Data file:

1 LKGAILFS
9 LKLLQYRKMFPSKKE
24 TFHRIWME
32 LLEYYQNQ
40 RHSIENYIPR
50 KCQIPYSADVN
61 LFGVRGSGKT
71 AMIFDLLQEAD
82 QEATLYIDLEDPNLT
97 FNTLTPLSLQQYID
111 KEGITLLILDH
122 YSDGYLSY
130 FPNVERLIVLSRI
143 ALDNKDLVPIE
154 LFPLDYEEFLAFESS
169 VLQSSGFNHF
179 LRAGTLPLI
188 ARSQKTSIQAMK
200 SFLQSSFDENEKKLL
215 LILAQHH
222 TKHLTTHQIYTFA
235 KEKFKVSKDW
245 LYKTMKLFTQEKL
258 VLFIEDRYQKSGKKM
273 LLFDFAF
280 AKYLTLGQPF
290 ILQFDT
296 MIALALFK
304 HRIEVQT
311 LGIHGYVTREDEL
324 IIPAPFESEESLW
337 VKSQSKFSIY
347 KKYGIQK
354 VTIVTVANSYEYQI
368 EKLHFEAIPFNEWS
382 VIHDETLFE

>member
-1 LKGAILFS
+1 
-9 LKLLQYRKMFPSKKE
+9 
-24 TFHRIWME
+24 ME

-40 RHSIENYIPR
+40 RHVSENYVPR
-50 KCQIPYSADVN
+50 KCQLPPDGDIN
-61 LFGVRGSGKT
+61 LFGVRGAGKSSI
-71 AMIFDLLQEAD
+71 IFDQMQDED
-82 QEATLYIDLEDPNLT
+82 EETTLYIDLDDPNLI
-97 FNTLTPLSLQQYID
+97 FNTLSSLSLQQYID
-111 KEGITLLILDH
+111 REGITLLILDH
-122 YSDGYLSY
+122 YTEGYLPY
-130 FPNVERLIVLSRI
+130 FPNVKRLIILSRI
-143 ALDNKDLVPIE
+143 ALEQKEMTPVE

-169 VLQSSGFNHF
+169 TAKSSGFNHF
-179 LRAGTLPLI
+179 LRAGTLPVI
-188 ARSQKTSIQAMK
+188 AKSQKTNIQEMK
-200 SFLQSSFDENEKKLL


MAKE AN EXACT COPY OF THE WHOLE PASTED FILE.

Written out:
1 LKGAILFS
9 LKLLQYRKMFPSKKE
24 TFHRIWME
32 LLEYYQNQ
40 RHSIENYIPR
50 KCQIPYSADVN
61 LFGVRGSGKT
71 AMIFDLLQEAD
82 QEATLYIDLEDPNLT
97 FNTLTPLSLQQYID
111 KEGITLLILDH
122 YSDGYLSY
130 FPNVERLIVLSRI
143 ALDNKDLVPIE
154 LFPLDYEEFLAFESS
169 VLQSSGFNHF
179 LRAGTLPLI
188 ARSQKTSIQAMK
200 SFLQSSFDENEKKLL
215 LILAQHH
222 TKHLTTHQIYTFA
235 KEKFKVSKDW
245 LYKTMKLFTQEKL
258 VLFIEDRYQKSGKKM
273 LLFDFAF
280 AKYLTLGQPF
290 ILQFDT
296 MIALALFK
304 HRIEVQT
311 LGIHGYVTREDEL
324 IIPAPFESEESLW
337 VKSQSKFSIY
347 KKYGIQK
354 VTIVTVANSYEYQI
368 EKLHFEAIPFNEWS
382 VIHDETLFE

>member
-1 LKGAILFS
+1 
-9 LKLLQYRKMFPSKKE
+9 
-24 TFHRIWME
+24 ME

-40 RHSIENYIPR
+40 RHVSENYVPR
-50 KCQIPYSADVN
+50 KCQLPPDGDIN
-61 LFGVRGSGKT
+61 LFGVRGAGKSSI
-71 AMIFDLLQEAD
+71 IFDQMQDED
-82 QEATLYIDLEDPNLT
+82 EETTLYIDLDDPNLI
-97 FNTLTPLSLQQYID
+97 FNTLSSLSLQQYID
-111 KEGITLLILDH
+111 REGITLLILDH
-122 YSDGYLSY
+122 YTEGYLPY
-130 FPNVERLIVLSRI
+130 FPNVKRLIILSRI
-143 ALDNKDLVPIE
+143 ALEQKEMTPVE

-169 VLQSSGFNHF
+169 TAKSSGFNHF
-179 LRAGTLPLI
+179 LRAGTLPVI
-188 ARSQKTSIQAMK
+188 AKSQKTNIQEMK
-200 SFLQSSFDENEKKLL